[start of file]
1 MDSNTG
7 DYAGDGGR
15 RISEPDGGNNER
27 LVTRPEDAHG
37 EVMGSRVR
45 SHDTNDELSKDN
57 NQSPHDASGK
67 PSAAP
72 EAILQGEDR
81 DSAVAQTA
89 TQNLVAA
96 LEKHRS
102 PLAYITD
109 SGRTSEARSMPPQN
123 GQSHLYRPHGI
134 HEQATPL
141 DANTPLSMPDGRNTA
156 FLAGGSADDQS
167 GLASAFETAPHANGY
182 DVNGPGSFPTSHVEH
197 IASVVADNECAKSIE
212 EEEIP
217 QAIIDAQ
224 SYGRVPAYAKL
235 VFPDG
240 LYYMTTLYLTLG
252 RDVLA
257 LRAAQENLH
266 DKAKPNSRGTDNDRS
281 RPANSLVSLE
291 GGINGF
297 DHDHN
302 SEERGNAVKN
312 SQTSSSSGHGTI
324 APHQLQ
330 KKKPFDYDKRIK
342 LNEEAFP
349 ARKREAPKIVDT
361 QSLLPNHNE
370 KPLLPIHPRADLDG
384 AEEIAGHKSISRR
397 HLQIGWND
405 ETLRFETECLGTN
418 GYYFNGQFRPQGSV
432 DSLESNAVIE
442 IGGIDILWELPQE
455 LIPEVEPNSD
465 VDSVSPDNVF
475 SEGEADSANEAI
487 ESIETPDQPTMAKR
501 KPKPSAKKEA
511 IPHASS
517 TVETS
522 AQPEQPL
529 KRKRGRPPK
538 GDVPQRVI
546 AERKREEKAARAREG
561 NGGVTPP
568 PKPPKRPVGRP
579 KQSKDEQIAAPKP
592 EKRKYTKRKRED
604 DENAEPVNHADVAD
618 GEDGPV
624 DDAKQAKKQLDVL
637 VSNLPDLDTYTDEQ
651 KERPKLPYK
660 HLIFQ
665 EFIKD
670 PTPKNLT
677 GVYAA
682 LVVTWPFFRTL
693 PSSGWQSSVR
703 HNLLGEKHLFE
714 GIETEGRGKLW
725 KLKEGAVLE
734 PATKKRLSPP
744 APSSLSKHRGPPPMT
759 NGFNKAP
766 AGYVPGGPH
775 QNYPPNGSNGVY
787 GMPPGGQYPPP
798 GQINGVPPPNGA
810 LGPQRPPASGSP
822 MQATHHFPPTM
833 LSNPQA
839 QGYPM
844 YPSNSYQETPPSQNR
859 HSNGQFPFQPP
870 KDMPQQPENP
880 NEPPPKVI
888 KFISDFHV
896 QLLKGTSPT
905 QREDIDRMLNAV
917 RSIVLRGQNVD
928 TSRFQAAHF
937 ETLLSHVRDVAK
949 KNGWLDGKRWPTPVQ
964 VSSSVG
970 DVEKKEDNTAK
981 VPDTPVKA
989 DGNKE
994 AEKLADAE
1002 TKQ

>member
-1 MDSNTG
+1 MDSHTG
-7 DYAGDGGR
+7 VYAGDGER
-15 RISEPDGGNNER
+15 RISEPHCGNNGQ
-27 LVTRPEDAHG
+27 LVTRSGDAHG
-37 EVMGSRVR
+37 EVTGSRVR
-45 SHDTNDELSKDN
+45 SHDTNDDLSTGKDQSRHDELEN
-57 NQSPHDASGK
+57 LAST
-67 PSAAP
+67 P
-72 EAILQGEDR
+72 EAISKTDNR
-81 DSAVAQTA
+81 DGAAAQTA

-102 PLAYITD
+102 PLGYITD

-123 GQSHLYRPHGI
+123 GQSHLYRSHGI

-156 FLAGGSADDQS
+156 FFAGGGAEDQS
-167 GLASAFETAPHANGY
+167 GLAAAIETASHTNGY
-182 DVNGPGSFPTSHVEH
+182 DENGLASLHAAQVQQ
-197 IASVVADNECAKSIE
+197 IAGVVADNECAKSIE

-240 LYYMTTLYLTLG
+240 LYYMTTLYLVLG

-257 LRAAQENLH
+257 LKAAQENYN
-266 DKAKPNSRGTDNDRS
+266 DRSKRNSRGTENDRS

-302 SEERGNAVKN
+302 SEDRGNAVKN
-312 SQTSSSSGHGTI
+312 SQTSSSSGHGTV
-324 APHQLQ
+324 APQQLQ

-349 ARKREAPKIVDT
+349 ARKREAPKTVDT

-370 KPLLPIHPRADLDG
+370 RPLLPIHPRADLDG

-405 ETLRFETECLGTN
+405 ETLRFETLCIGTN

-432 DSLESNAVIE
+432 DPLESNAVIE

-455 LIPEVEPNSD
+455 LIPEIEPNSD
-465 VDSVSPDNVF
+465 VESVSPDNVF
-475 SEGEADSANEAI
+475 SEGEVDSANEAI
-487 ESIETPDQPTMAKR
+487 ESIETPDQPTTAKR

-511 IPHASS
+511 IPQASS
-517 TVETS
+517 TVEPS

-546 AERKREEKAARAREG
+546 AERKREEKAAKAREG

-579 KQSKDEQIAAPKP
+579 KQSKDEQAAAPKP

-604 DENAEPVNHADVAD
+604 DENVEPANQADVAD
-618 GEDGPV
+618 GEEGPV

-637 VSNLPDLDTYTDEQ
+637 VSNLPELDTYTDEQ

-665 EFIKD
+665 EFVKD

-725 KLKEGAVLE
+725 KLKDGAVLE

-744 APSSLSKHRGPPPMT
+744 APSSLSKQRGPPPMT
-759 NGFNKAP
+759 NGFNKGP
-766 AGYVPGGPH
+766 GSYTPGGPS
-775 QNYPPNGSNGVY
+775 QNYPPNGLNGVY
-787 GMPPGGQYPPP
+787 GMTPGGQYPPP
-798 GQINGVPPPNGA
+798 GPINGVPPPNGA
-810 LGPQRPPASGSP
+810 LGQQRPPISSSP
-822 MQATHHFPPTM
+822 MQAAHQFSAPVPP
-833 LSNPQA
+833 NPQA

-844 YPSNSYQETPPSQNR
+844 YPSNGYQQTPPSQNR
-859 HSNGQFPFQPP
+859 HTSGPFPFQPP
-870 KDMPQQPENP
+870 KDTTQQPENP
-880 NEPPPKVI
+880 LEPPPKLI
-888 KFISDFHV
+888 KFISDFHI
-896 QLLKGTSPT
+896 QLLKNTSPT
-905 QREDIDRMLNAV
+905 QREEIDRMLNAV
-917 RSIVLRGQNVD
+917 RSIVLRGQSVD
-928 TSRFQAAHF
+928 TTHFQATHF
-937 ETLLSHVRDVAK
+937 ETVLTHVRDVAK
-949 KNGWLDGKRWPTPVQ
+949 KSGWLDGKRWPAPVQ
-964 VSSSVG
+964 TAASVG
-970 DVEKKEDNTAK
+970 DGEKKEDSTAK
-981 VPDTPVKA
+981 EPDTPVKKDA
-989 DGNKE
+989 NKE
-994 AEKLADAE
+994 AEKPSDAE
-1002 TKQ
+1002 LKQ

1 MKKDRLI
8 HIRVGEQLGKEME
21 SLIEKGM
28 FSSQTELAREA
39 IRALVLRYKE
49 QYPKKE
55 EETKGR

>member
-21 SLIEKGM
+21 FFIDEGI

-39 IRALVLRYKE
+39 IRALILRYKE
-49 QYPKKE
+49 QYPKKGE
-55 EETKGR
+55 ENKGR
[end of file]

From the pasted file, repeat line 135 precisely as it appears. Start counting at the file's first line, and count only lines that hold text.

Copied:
-197 IASVVADNECAKSIE